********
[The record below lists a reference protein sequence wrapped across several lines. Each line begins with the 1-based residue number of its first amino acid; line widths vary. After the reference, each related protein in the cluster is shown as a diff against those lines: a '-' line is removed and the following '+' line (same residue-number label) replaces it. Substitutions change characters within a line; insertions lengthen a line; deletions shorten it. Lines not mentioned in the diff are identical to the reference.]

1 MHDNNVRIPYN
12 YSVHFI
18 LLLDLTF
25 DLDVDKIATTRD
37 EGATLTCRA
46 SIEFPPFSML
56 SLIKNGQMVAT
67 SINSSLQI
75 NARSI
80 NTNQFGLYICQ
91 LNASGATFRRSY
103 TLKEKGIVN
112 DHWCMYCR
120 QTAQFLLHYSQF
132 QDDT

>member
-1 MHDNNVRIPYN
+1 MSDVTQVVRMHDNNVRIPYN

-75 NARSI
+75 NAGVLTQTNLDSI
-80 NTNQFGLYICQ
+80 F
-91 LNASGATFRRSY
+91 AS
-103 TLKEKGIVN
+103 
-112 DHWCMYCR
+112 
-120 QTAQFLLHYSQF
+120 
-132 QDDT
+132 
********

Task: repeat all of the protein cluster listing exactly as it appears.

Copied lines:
[The record below lists a reference protein sequence wrapped across several lines. Each line begins with the 1-based residue number of its first amino acid; line widths vary. After the reference, each related protein in the cluster is shown as a diff against those lines: a '-' line is removed and the following '+' line (same residue-number label) replaces it. Substitutions change characters within a line; insertions lengthen a line; deletions shorten it. Lines not mentioned in the diff are identical to the reference.]

1 MHDNNVRIPYN
12 YSVHFI
18 LLLDLTF
25 DLDVDKIATTRD
37 EGATLTCRA
46 SIEFPPFSML
56 SLIKNGQMVAT
67 SINSSLQI
75 NARSI
80 NTNQFGLYICQ
91 LNASGATFRRSY
103 TLKEKGIVN
112 DHWCMYCR
120 QTAQFLLHYSQF
132 QDDT

>member
-1 MHDNNVRIPYN
+1 MSDVTQVVRMHDNNVRIPYN

-75 NARSI
+75 NAGVLTQTNLDSI
-80 NTNQFGLYICQ
+80 F
-91 LNASGATFRRSY
+91 AS
-103 TLKEKGIVN
+103 
-112 DHWCMYCR
+112 
-120 QTAQFLLHYSQF
+120 
-132 QDDT
+132 